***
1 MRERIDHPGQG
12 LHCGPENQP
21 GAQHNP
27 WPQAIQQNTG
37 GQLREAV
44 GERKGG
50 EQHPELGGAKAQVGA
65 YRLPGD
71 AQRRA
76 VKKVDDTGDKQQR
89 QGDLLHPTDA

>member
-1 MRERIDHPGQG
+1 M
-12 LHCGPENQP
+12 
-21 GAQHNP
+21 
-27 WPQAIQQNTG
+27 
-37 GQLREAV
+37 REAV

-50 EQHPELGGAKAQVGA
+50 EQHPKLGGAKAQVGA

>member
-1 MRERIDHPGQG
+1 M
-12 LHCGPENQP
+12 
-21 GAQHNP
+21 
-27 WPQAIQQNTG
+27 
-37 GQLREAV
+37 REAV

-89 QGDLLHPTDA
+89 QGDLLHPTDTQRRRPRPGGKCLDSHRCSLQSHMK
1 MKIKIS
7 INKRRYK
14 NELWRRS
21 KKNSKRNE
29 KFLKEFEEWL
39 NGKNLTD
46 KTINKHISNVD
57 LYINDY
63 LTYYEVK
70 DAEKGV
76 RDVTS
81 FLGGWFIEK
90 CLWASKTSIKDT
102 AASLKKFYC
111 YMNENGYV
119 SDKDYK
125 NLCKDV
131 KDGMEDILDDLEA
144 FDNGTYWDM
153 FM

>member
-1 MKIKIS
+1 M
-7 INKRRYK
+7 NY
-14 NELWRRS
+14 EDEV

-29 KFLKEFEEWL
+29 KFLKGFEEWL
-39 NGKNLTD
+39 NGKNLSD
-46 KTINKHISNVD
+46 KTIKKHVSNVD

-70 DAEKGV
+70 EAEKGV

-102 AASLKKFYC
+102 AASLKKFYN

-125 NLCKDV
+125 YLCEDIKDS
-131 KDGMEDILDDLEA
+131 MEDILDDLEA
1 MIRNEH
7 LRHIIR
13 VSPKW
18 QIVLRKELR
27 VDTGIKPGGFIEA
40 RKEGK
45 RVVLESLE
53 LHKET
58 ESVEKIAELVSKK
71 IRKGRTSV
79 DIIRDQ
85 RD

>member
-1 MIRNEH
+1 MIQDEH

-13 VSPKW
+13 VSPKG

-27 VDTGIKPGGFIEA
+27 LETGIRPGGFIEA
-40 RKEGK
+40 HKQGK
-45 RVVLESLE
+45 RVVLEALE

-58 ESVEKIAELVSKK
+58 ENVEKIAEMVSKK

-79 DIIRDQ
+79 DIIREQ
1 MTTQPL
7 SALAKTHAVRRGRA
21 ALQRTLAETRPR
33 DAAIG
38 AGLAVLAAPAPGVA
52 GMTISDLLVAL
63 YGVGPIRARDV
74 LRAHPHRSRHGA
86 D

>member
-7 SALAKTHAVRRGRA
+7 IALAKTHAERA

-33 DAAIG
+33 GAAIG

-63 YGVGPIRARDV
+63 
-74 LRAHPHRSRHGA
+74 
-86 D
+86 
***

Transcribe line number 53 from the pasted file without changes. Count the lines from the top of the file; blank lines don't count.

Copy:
119 SDKDYK